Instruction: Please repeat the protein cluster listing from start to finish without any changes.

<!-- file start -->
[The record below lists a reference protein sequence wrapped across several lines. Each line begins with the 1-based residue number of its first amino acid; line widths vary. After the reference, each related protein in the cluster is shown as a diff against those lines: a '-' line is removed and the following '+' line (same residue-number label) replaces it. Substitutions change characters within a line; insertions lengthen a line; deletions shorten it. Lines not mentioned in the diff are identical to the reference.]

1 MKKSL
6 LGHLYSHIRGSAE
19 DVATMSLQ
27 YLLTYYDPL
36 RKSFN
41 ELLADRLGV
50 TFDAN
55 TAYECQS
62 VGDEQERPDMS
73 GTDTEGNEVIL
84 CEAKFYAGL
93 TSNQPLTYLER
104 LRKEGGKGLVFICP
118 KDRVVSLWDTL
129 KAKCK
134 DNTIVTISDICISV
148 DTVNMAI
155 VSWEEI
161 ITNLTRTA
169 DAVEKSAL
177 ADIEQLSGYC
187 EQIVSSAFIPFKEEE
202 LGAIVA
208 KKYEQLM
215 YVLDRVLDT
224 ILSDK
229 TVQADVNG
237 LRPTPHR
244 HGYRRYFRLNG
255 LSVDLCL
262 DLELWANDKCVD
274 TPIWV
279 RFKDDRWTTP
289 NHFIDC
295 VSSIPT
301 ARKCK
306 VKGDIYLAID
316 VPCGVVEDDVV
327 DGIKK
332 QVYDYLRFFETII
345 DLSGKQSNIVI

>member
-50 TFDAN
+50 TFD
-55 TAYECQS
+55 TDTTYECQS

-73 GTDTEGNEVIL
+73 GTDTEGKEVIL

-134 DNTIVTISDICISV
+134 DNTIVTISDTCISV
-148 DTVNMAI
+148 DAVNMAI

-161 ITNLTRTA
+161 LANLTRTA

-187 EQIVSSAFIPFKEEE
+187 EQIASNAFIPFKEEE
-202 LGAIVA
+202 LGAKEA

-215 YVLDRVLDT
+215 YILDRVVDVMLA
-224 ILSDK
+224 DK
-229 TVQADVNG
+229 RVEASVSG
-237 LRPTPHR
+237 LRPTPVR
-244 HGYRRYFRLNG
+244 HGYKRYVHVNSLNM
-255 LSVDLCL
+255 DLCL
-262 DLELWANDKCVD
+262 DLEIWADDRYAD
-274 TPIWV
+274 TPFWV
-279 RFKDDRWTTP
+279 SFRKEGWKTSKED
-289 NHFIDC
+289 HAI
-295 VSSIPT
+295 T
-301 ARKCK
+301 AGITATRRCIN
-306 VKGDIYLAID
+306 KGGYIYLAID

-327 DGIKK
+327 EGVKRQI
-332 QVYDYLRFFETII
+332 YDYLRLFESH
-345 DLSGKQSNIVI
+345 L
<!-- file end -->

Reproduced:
[The record below lists a reference protein sequence wrapped across several lines. Each line begins with the 1-based residue number of its first amino acid; line widths vary. After the reference, each related protein in the cluster is shown as a diff against those lines: a '-' line is removed and the following '+' line (same residue-number label) replaces it. Substitutions change characters within a line; insertions lengthen a line; deletions shorten it. Lines not mentioned in the diff are identical to the reference.]

1 MKKSL
6 LGHLYSHIRGSAE
19 DVATMSLQ
27 YLLTYYDPL
36 RKSFN
41 ELLADRLGV
50 TFDAN
55 TAYECQS
62 VGDEQERPDMS
73 GTDTEGNEVIL
84 CEAKFYAGL
93 TSNQPLTYLER
104 LRKEGGKGLVFICP
118 KDRVVSLWDTL
129 KAKCK
134 DNTIVTISDICISV
148 DTVNMAI
155 VSWEEI
161 ITNLTRTA
169 DAVEKSAL
177 ADIEQLSGYC
187 EQIVSSAFIPFKEEE
202 LGAIVA
208 KKYEQLM
215 YVLDRVLDT
224 ILSDK
229 TVQADVNG
237 LRPTPHR
244 HGYRRYFRLNG
255 LSVDLCL
262 DLELWANDKCVD
274 TPIWV
279 RFKDDRWTTP
289 NHFIDC
295 VSSIPT
301 ARKCK
306 VKGDIYLAID
316 VPCGVVEDDVV
327 DGIKK
332 QVYDYLRFFETII
345 DLSGKQSNIVI

>member
-50 TFDAN
+50 TFD
-55 TAYECQS
+55 TDTTYECQS

-73 GTDTEGNEVIL
+73 GTDTEGKEVIL

-134 DNTIVTISDICISV
+134 DNTIVTISDTCISV
-148 DTVNMAI
+148 DAVNMAI

-161 ITNLTRTA
+161 LANLTRTA

-187 EQIVSSAFIPFKEEE
+187 EQIASNAFIPFKEEE
-202 LGAIVA
+202 LGAKEA

-215 YVLDRVLDT
+215 YILDRVVDVMLA
-224 ILSDK
+224 DK
-229 TVQADVNG
+229 RVEASVSG
-237 LRPTPHR
+237 LRPTPVR
-244 HGYRRYFRLNG
+244 HGYKRYVHVNSLNM
-255 LSVDLCL
+255 DLCL
-262 DLELWANDKCVD
+262 DLEIWADDRYAD
-274 TPIWV
+274 TPFWV
-279 RFKDDRWTTP
+279 SFRKEGWKTSKED
-289 NHFIDC
+289 HAI
-295 VSSIPT
+295 T
-301 ARKCK
+301 AGITATRRCIN
-306 VKGDIYLAID
+306 KGGYIYLAID

-327 DGIKK
+327 EGVKRQI
-332 QVYDYLRFFETII
+332 YDYLRLFESH
-345 DLSGKQSNIVI
+345 L